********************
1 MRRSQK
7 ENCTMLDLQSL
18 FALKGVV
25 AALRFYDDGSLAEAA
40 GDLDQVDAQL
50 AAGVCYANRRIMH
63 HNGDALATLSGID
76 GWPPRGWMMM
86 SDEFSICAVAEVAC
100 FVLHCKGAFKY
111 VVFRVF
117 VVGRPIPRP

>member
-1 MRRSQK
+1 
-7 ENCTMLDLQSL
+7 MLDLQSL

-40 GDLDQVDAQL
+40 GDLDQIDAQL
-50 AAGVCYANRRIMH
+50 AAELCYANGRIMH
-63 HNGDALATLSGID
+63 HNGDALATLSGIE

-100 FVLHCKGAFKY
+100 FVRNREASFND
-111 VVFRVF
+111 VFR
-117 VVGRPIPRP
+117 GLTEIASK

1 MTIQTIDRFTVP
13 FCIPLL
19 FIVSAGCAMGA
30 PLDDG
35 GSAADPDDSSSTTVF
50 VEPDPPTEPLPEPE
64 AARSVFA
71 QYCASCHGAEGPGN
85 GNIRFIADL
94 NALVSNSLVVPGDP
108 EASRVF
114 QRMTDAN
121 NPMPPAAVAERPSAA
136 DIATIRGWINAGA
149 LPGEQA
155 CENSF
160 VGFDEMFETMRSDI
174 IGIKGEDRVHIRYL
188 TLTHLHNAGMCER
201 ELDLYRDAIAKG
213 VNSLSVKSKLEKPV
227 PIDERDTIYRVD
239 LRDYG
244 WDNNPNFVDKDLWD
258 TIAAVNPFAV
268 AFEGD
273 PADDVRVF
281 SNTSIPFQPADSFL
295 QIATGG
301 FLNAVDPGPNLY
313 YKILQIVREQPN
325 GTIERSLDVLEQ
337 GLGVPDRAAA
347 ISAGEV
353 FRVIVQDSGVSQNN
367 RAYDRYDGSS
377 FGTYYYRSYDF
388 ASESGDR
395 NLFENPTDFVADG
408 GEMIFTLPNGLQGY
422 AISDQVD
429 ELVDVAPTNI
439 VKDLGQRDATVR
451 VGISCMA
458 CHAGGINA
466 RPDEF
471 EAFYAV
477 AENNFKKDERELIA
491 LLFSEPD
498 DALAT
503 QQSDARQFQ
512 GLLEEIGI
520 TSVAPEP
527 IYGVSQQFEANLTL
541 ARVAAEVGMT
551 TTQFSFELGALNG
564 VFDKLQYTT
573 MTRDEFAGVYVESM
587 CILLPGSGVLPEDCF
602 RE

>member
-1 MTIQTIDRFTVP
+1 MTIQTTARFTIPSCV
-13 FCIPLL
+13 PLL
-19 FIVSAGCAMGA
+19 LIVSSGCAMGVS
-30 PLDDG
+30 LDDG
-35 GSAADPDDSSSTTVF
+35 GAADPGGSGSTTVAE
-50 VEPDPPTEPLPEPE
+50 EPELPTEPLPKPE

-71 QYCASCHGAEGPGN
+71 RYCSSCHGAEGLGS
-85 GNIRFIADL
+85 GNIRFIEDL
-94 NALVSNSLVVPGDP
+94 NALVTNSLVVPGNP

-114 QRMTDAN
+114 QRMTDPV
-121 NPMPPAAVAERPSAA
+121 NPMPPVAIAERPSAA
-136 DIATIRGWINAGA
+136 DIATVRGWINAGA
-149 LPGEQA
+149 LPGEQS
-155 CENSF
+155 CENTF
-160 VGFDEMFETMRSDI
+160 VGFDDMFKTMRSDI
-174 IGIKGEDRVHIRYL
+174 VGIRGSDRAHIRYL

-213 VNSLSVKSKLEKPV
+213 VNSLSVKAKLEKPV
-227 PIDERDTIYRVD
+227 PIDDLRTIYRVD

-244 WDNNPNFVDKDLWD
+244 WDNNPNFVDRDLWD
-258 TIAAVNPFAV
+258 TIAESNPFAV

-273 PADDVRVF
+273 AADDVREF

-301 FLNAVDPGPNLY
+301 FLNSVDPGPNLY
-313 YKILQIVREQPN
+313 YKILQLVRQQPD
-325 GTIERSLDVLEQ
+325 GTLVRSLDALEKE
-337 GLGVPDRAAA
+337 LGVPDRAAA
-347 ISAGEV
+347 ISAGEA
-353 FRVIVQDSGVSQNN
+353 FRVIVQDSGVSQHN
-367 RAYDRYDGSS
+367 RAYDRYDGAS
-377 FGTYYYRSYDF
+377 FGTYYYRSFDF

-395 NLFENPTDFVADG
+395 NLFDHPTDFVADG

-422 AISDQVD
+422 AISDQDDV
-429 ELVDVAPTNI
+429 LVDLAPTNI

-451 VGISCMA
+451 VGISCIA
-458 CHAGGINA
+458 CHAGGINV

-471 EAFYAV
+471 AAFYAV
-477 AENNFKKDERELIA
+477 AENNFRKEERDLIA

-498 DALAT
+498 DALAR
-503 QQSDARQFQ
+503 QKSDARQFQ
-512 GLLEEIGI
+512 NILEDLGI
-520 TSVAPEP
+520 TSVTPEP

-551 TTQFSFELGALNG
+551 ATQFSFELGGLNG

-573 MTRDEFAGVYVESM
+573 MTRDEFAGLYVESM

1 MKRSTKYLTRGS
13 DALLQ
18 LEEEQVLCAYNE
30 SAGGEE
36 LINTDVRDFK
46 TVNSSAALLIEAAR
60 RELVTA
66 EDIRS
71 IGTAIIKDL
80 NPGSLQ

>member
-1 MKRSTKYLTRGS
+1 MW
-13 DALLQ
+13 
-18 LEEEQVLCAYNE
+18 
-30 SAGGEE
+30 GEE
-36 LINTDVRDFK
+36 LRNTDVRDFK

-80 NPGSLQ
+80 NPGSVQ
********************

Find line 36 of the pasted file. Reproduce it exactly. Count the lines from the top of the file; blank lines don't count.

64 AARSVFA